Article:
Waits for two NMIs, counting the time between them. Returns 0 in A for NTSC systems, 1 for PAL NES, or 2 for Dendy-style PAL famiclones. Make sure your NMI handler finishes within 1500 or so cycles (not taking the whole NMI or waiting for sprite 0) while calling this, or the result in A will be wrong.
Reads the fraction of the current beat. Returns a value from 0 to 95 in A.

Your makefile will need to assemble pentlysound.s, pentlymusic.s, musicseq.s and ntscPeriods.s, and link them into your program. If using getCurBeatFraction, additionally include math.s and bpmmath.s. The file musicseq.s contains the sound effects, instruments, songs, and patterns that you define; it should .include "" to use the macros described below.

If Pently is assembled with the command line switch -DPENTLY_USE_ROW_CALLBACK=1, your code must provide and .export two callback functions: pently_row_callback and pently_dalsegno_callback. These are called before each row is processed and when a dalSegno or fine is processed, respectively. They can be useful for synchronizing animations to music. For pently_dalsegno_callback, carry is clear at the end of a track or set if looping.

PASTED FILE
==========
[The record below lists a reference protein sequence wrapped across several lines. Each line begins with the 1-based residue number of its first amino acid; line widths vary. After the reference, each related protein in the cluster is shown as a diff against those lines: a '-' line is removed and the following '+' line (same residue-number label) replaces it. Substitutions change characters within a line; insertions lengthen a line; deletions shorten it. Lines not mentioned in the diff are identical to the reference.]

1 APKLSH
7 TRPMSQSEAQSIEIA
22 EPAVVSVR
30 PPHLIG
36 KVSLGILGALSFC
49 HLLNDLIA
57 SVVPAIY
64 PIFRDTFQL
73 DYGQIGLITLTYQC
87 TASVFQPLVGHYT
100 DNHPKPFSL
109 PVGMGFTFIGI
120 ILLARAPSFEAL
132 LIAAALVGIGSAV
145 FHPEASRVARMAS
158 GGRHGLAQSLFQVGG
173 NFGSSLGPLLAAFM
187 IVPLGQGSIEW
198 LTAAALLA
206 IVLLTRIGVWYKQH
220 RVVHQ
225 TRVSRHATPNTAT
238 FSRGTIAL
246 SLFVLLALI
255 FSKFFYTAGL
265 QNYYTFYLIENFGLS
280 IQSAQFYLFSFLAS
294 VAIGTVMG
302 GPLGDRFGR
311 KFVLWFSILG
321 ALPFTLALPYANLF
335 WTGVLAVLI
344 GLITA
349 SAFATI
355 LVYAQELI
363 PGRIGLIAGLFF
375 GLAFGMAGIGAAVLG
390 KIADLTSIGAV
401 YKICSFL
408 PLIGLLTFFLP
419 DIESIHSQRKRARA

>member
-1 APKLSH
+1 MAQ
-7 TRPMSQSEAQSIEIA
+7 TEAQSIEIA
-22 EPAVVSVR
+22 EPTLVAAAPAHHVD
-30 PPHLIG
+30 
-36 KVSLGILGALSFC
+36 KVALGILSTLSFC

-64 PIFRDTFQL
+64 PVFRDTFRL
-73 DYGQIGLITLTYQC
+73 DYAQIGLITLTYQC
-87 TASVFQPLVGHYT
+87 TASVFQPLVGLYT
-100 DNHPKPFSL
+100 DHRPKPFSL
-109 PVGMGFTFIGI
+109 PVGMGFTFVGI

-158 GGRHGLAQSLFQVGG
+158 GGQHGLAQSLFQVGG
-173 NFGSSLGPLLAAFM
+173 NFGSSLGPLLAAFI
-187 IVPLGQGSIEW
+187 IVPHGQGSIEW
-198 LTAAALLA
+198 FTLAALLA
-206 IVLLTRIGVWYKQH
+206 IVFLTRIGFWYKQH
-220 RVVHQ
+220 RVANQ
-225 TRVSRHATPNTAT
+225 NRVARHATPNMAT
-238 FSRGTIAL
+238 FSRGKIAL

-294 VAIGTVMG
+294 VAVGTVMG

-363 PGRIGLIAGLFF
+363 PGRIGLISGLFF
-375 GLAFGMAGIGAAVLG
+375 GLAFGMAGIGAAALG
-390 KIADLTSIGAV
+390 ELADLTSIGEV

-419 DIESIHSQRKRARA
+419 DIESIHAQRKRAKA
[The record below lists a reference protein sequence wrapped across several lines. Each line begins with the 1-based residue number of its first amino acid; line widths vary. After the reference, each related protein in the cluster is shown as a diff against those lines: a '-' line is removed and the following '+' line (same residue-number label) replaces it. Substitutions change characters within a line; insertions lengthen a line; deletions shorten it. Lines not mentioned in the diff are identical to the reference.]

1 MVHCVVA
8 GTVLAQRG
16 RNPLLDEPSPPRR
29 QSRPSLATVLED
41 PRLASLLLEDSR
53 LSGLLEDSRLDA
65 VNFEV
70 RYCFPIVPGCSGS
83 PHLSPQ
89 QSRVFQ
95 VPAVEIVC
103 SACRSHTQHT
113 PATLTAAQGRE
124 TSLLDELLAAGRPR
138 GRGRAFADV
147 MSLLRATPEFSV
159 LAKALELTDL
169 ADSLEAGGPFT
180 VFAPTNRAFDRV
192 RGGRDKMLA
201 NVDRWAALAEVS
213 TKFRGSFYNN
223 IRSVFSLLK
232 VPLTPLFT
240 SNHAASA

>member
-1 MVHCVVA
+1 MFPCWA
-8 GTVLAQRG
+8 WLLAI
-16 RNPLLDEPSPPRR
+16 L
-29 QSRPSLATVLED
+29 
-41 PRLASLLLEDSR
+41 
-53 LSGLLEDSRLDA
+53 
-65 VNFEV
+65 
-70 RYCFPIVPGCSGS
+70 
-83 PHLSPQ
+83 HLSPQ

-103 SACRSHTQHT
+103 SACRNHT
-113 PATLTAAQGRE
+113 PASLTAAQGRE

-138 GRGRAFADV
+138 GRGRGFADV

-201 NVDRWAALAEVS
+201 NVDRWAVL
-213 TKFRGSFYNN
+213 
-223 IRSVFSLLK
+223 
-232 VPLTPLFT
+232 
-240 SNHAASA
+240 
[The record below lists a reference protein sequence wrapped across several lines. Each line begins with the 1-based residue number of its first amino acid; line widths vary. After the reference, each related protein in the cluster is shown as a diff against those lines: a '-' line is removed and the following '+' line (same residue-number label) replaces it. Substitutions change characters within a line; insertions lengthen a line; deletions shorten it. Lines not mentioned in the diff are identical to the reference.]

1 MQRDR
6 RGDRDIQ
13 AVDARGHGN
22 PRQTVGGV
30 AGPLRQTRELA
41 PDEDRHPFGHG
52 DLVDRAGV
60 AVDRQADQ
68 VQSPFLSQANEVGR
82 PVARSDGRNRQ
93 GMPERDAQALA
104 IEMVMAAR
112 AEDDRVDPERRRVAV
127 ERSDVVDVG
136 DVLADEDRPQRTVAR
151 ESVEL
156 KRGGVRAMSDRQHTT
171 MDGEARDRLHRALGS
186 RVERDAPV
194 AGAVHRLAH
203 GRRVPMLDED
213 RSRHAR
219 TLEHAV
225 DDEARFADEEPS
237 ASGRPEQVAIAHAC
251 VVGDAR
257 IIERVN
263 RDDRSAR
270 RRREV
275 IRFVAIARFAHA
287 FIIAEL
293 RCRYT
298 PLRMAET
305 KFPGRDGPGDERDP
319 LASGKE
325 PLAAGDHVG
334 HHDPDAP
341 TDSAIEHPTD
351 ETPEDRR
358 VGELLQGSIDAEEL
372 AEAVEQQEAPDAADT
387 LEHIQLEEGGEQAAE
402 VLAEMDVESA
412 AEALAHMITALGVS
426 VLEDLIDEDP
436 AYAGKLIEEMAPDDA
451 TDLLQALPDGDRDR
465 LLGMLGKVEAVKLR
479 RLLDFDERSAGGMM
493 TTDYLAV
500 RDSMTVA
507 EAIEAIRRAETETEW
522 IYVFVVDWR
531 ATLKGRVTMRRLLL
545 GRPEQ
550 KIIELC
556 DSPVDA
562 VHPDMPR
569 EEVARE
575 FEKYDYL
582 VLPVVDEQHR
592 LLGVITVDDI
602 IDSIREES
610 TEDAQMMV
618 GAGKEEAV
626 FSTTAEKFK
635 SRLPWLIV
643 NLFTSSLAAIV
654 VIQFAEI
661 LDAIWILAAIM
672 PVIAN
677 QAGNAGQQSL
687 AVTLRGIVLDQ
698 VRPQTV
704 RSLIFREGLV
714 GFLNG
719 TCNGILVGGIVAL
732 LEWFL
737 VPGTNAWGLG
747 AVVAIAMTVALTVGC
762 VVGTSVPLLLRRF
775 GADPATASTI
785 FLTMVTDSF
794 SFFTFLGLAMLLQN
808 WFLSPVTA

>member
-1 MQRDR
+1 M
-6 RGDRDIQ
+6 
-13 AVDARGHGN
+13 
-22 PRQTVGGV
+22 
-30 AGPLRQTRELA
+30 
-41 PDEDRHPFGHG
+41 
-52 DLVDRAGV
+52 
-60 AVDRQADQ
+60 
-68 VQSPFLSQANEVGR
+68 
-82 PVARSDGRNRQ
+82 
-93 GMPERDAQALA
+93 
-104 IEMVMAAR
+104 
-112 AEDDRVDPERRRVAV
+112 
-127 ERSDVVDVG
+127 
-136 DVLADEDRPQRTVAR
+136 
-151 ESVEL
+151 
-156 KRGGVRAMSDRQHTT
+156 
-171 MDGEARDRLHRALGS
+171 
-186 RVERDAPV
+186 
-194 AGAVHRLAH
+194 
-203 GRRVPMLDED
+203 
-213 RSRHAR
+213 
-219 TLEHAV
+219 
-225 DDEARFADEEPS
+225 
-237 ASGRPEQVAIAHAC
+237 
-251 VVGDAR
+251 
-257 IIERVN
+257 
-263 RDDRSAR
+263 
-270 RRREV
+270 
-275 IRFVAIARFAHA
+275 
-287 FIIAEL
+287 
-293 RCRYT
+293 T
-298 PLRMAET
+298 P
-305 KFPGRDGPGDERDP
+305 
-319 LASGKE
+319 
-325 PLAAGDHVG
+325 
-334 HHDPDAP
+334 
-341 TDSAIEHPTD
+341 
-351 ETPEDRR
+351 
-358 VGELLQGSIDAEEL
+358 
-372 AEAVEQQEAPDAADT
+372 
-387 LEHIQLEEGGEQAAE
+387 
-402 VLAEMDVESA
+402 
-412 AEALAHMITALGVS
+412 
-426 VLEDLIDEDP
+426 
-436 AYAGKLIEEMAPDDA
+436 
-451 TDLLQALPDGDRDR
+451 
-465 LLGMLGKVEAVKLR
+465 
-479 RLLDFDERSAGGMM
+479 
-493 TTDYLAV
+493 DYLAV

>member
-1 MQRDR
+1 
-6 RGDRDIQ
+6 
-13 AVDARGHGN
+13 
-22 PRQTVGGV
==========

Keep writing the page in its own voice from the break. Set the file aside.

The main program must .export a 1-byte RAM variable called tvSystem. Pently includes a subroutine that will automatically detect the TV system by measuring the frame length. The file paldetect.s can be included in an NES program; call getTVSystem and store the result into tvSystem before the first call to pently_start_music. In NSF, the NSF shell stores the TV system in tvSystem.